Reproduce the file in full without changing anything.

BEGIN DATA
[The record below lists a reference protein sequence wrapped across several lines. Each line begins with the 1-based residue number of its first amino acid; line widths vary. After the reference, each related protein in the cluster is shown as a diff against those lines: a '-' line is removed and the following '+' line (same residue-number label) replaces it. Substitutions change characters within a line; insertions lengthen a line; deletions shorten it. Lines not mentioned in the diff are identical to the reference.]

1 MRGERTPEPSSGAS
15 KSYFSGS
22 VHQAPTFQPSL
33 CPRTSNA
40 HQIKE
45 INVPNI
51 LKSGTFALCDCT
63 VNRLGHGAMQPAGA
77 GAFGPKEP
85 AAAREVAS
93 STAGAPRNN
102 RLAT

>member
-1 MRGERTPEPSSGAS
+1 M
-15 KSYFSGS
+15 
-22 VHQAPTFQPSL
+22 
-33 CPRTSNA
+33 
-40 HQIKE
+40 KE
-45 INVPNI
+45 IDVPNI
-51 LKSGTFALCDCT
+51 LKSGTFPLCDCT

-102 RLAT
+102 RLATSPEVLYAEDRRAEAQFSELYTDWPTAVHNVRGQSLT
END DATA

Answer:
[The record below lists a reference protein sequence wrapped across several lines. Each line begins with the 1-based residue number of its first amino acid; line widths vary. After the reference, each related protein in the cluster is shown as a diff against those lines: a '-' line is removed and the following '+' line (same residue-number label) replaces it. Substitutions change characters within a line; insertions lengthen a line; deletions shorten it. Lines not mentioned in the diff are identical to the reference.]

1 MRGERTPEPSSGAS
15 KSYFSGS
22 VHQAPTFQPSL
33 CPRTSNA
40 HQIKE
45 INVPNI
51 LKSGTFALCDCT
63 VNRLGHGAMQPAGA
77 GAFGPKEP
85 AAAREVAS
93 STAGAPRNN
102 RLAT

>member
-1 MRGERTPEPSSGAS
+1 M
-15 KSYFSGS
+15 
-22 VHQAPTFQPSL
+22 
-33 CPRTSNA
+33 
-40 HQIKE
+40 KE
-45 INVPNI
+45 IDVPNI
-51 LKSGTFALCDCT
+51 LKSGTFPLCDCT

-102 RLAT
+102 RLATSPEVLYAEDRRAEAQFSELYTDWPTAVHNVRGQSLT